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10 September 2009
Deakin University has joined with the Fiji School of Medicine to research solutions to the growing problem of obesity and non-communicable diseases in the Pacific region.
The Pacific region has the highest prevalence of obesity in the world, with some countries registering more than 90 per cent of adults as either overweight or obese. Non-communicable diseases are also on the increase—type 2 diabetes, for example, affects nearly one in two adults in some Pacific countries.
Deakin and the Fiji School of Medicine have established the Pacific Centre for the Prevention of Obesity and Non-communicable Diseases (C-POND) to provide research and program evaluation to underpin solutions to the growing health problems of the region.
Australia has as much to gain from the outcomes of the Centre’s efforts as the Pacific countries, said Boyd Swinburn, professor of population health and director of the World Health Organisation Collaborating Centre for Obesity Prevention at Deakin University.
“While obesity is much worse in Pacific countries, such as Fiji, than in Australia, we are all experiencing an increase and no country has yet shown how to institute the right measures to reverse the trends,” Professor Swinburn said.
“Unlike other epidemics such as tobacco and road deaths where the Pacific can learn from our successes, Australia has no track record to emulate in terms of obesity prevention, so Pacific countries have to find Pacific solutions to the problem. Therefore, Australia has as much to learn about the effective interventions in Fiji as Fiji has to learn about what works or does not work in Australia. We are all learning together.”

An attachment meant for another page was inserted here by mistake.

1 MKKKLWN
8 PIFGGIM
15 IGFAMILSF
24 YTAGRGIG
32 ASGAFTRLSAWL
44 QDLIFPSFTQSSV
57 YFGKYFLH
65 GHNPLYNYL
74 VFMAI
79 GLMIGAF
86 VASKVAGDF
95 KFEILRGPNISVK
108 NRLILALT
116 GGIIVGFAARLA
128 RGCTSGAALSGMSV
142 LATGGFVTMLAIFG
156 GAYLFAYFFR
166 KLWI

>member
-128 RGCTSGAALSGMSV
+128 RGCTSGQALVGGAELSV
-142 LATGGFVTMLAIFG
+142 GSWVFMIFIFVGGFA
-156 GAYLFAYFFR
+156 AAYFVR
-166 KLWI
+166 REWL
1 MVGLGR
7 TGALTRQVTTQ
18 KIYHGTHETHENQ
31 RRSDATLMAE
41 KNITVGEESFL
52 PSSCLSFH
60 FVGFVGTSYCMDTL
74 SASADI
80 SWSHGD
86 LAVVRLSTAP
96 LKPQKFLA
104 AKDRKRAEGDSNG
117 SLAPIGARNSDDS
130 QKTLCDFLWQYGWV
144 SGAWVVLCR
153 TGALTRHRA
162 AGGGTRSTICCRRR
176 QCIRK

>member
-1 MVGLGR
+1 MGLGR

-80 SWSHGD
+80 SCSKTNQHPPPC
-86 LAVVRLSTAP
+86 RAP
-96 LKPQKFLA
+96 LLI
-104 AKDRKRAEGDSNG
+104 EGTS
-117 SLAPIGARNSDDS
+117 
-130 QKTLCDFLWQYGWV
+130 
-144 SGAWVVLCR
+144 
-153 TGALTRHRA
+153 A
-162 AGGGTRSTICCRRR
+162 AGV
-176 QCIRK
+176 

Deakin and the Fiji School of Medicine have collaborated over the past five years on the Pacific Obesity Prevention in Communities (OPIC) project—a large scale program aimed at adolescents in New Zealand, Fiji, Tonga and Australia. This work has provided the platform for C-POND research.
“The OPIC project has been by far the largest research project in the Pacific in the area of prevention of obesity and its consequences of chronic diseases like diabetes and heart disease,” Professor Swinburn said.
“We have analysed the cost-effectiveness of over 60 policy interventions and worked with stakeholders to prioritise those into a set of evidence-based top recommendations for the governments of Fiji and Tonga.
“We have also analysed the socio-cultural factors that have been contributing to the obesity problem in the Pacific including the positive social value of a large body size and the supply and consumption of large amounts of food at social functions.
“The intervention program we evaluated amongst adolescents is currently being analysed and we expect to have results before the end of the year.”
Future C-POND projects will, in the first instance, centre on analysing and disseminating the results of the OPIC study.
Professor Boyd Swinburn
Deakin University chair of population health and director of the World Health Organisation Collaborating Centre for Obesity Prevention
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